often hear the term "TMDL" in water-pollution discussions,
because many of the actions we take to reduce pollution are based
on this scientific measurement.
stands for Total Maximum Daily Load, which is the maximum daily
amount of a pollutant that a body of water can absorb without violating
water quality standards. A non-scientific definition for TMDL could
be "pollution limit."
in Delaware waters are often chemicals, such as nitrogen and phosphorus
from fertilizer runoff, but TMDLs could also be set for such other
pollutants as bacteria, sediments, or even heat --- anything that
can injure a waterway's natural health.
can come from specific "point" sources, such as sewage
treatment plants, or from "nonpoint" sources, such as
runoff from lawns, farms, parking lots and golf courses.
have so far been established for the watersheds that drain into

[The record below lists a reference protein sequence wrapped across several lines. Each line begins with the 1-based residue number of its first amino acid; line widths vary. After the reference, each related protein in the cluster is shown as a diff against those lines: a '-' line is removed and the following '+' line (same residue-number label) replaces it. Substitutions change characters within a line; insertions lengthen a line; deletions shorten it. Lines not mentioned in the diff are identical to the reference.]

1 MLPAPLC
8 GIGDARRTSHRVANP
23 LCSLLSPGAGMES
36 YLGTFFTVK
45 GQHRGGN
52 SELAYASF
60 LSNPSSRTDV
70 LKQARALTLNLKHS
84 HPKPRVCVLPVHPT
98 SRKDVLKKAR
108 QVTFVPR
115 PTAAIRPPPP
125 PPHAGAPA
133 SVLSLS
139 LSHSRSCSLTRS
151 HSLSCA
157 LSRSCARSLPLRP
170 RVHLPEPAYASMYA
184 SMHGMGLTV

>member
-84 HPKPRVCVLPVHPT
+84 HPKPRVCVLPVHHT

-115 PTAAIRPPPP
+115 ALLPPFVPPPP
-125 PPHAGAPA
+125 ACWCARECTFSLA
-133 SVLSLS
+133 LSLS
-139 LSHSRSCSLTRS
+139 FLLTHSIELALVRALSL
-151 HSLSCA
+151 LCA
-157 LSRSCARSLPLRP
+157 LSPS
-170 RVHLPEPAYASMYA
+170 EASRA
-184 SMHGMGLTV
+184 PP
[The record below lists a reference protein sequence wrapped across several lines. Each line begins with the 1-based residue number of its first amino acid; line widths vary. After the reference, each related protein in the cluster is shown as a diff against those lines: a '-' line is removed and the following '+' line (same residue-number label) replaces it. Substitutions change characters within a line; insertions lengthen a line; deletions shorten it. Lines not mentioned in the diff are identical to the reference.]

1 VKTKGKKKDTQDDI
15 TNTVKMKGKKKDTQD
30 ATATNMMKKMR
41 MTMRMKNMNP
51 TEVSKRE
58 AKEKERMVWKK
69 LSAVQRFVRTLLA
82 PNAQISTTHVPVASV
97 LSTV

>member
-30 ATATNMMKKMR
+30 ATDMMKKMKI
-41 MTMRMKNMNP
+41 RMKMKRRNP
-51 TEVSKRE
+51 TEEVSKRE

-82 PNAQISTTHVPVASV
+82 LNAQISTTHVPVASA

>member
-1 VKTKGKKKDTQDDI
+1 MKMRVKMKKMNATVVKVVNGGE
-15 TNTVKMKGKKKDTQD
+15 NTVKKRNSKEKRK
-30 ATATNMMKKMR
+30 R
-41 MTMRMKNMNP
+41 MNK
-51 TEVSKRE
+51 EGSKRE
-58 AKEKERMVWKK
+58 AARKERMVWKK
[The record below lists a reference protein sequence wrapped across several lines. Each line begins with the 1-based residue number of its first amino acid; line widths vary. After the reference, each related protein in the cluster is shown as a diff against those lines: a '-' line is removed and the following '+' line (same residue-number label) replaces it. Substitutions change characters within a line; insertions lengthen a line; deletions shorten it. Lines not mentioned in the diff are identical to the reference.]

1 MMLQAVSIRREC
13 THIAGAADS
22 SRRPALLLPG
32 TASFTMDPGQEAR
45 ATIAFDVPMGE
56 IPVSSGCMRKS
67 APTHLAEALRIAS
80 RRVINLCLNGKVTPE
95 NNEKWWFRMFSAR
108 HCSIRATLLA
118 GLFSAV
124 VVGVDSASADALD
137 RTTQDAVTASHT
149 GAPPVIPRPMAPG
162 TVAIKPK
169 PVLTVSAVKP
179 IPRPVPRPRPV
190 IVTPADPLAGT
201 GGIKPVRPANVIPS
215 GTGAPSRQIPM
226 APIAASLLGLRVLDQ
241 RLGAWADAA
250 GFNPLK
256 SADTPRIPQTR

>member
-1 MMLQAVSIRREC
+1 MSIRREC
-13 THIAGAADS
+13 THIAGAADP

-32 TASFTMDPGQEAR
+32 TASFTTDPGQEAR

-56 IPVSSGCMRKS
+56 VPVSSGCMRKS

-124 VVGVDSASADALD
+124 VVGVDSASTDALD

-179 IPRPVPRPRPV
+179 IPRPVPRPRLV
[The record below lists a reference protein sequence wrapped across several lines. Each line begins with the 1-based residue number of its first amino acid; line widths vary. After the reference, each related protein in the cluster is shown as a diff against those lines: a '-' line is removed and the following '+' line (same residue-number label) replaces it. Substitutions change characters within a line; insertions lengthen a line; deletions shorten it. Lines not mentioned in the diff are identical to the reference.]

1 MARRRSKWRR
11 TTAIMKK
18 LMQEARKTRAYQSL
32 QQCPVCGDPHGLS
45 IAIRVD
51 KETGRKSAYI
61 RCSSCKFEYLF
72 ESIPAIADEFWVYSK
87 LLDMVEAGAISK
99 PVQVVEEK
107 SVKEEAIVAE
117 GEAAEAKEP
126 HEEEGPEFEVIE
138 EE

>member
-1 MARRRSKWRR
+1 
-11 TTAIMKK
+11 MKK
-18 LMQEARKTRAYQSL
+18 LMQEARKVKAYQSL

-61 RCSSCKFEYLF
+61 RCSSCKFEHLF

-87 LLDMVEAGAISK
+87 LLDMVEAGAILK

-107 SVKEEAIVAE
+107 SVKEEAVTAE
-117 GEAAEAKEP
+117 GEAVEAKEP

the Inland Bays, the Nanticoke River, the Appoquinimink River, the
Christina River, Broad Creek, Red Clay Creek and White Clay Creek.
As more than 90 percent of Delaware's waterways are considered "impaired,"
TMDLs will have to be set for many more waterways over the next
few years. The deadline for setting them is 2007.
pollution limits is just the first step toward improving water quality
--- the important next step is the development of "pollution
control strategies," which is the mission of the Tributary